When you get to this place in your career, you can expect to earn somewhere around $80,000 to $150,000 a year.
What Factors Determine a Tattoo Artist’s Salary?
All of those figures are ranges, and each of them has outliers. For example, some (but very few) intermediate tattoo artists can earn as much as highly experienced ones. Conversely, some of them will earn about as much as a beginner.
That’s because working as a tattoo artist isn’t like working at a traditional job where your earnings are based on your job title and your level of seniority. A lot more factors go into determining your salary. Here are the major ones.
Experience and Skill Level
Tattoos are works of art. That means our customers aren’t just hiring you for your labor, your equipment, and your training – they’re hiring you primarily based on the quality of your work.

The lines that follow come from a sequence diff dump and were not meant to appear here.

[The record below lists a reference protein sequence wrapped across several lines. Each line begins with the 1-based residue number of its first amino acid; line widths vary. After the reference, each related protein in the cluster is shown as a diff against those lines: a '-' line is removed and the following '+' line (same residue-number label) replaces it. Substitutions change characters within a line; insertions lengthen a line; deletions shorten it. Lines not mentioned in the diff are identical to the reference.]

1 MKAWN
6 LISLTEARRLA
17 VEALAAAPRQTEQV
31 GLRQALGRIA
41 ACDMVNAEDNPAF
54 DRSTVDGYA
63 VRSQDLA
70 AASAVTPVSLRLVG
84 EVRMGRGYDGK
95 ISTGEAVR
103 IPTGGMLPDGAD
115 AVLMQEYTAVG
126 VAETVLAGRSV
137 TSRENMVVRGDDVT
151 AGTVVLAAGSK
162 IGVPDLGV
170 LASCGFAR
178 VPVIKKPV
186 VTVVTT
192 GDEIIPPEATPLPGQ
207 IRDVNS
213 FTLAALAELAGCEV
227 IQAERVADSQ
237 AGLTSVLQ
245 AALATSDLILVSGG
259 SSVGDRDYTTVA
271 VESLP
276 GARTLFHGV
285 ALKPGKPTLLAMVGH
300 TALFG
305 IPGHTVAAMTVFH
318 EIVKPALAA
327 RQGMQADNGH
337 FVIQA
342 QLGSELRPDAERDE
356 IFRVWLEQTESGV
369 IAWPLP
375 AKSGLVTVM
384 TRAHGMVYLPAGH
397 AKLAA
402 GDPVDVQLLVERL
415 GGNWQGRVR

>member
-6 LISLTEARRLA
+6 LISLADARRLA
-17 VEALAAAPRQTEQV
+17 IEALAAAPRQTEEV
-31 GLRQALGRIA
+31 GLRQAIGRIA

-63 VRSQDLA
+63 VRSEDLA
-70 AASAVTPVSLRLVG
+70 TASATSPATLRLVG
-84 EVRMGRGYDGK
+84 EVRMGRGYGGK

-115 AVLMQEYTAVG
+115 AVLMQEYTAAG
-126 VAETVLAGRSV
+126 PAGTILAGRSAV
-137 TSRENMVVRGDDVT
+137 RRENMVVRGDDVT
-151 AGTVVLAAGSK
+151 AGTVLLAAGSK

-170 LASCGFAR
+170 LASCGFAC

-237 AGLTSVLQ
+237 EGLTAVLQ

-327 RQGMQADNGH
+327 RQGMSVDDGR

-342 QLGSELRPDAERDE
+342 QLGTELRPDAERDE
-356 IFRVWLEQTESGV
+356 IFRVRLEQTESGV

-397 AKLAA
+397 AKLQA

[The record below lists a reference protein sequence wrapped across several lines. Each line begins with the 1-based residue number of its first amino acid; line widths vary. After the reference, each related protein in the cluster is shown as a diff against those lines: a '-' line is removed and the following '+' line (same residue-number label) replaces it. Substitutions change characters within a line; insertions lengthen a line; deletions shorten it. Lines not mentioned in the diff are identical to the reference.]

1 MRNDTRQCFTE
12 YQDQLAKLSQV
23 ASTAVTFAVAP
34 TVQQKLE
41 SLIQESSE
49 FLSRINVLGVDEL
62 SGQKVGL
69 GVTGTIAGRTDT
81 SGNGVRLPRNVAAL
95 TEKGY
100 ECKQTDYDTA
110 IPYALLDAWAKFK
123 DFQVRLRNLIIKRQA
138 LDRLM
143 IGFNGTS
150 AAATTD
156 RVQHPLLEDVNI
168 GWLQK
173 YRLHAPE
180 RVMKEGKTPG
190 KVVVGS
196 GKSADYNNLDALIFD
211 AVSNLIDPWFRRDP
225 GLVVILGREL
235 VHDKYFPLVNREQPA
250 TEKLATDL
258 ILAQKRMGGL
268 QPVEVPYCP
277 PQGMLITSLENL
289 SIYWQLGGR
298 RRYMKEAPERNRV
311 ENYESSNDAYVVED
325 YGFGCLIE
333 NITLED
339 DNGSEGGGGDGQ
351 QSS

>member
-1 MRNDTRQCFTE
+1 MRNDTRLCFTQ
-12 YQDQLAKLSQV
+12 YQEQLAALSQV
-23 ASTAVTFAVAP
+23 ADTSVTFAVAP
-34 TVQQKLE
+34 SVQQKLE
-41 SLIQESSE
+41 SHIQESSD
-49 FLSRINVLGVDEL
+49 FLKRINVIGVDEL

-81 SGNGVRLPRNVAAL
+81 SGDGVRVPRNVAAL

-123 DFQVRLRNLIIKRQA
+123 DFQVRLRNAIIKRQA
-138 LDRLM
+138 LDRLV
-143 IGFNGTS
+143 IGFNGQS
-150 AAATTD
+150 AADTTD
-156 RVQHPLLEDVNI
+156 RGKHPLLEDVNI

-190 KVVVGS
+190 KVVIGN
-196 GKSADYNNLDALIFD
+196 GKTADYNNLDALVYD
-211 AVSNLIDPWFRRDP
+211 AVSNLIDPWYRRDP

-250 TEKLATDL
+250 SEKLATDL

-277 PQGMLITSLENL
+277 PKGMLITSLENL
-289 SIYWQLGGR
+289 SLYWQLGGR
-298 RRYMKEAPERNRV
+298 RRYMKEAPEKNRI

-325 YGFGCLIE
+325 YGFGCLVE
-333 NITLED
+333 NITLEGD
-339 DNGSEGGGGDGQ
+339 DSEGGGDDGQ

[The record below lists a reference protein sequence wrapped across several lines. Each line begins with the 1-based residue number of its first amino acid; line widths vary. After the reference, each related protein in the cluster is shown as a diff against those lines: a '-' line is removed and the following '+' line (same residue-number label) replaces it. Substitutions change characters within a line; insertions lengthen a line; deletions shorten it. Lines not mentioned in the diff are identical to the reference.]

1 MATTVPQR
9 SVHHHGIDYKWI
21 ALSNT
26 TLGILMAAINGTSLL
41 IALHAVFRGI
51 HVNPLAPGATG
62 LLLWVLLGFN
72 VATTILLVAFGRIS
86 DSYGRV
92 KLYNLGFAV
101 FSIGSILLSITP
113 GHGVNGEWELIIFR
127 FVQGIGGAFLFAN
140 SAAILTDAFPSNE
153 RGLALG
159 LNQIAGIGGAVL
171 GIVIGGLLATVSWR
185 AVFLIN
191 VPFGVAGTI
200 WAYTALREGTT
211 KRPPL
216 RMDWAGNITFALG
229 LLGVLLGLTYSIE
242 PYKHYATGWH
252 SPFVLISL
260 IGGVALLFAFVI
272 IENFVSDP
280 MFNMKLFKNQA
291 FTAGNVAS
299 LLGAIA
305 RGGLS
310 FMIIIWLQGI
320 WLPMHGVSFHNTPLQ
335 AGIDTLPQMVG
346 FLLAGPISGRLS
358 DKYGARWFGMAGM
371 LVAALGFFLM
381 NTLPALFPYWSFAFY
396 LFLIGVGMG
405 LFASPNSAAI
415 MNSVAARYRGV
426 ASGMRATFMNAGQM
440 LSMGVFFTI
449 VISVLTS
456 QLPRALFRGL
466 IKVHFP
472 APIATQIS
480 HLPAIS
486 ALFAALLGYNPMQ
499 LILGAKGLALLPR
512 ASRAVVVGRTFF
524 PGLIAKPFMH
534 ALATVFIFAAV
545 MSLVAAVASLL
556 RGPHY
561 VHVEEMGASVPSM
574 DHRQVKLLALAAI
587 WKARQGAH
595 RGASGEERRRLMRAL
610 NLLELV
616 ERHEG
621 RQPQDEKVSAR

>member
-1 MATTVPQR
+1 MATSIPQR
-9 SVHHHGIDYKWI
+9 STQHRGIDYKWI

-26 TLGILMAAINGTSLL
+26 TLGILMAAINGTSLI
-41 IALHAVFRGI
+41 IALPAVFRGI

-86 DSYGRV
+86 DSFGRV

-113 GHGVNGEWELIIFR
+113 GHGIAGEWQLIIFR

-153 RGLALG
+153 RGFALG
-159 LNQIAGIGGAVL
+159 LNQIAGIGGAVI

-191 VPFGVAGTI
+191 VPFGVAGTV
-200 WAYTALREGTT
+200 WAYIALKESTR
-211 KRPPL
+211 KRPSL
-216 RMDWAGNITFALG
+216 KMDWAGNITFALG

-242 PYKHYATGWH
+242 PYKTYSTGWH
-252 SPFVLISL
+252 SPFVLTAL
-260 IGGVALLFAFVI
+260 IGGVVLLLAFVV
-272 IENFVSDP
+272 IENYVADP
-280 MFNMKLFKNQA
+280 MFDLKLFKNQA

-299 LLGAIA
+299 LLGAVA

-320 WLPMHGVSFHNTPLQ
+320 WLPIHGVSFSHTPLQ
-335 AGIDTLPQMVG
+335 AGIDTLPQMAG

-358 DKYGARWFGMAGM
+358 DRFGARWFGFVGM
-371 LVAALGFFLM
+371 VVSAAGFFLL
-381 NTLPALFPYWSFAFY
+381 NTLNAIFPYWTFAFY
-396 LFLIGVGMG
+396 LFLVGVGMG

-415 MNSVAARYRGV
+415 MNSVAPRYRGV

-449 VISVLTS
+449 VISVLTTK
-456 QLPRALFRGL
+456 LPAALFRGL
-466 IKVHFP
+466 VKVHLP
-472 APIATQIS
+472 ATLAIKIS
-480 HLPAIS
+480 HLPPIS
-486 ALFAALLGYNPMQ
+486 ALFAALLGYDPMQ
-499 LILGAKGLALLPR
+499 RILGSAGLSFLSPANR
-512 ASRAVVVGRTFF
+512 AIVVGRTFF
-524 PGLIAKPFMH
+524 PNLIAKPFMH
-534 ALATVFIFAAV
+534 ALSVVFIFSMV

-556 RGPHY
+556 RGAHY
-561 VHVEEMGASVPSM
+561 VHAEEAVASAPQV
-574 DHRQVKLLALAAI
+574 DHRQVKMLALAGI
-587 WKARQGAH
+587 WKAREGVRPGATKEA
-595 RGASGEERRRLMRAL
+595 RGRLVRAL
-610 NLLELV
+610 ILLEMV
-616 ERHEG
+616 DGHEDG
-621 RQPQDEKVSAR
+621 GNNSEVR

The better your art, the more skillful your tattoos, and the more elaborate and detailed your work, the more you can earn from it.
The tattoo artists who make a killing aren’t doing it just because they’ve been working at it a long time. They’re earning as much as they do because their art is spectacular. Until you reach that high level of skill, you won’t be able to charge a premium for your work.
Part of your income will also be in the form of tips, and your customers will tip more generously the better your work is.